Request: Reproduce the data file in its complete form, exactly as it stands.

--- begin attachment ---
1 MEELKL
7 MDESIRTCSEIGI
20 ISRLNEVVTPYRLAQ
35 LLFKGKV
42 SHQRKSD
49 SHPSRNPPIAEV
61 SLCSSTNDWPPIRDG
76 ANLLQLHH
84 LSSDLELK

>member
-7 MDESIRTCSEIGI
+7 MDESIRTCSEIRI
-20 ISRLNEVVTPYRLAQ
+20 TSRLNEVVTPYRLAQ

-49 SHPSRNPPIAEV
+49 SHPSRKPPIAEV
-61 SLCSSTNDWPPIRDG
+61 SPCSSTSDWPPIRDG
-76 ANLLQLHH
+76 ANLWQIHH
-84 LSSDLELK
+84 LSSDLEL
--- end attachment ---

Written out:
1 MEELKL
7 MDESIRTCSEIGI
20 ISRLNEVVTPYRLAQ
35 LLFKGKV
42 SHQRKSD
49 SHPSRNPPIAEV
61 SLCSSTNDWPPIRDG
76 ANLLQLHH
84 LSSDLELK

>member
-7 MDESIRTCSEIGI
+7 MDESIRTCSEIRI
-20 ISRLNEVVTPYRLAQ
+20 TSRLNEVVTPYRLAQ

-49 SHPSRNPPIAEV
+49 SHPSRKPPIAEV
-61 SLCSSTNDWPPIRDG
+61 SPCSSTSDWPPIRDG
-76 ANLLQLHH
+76 ANLWQIHH
-84 LSSDLELK
+84 LSSDLEL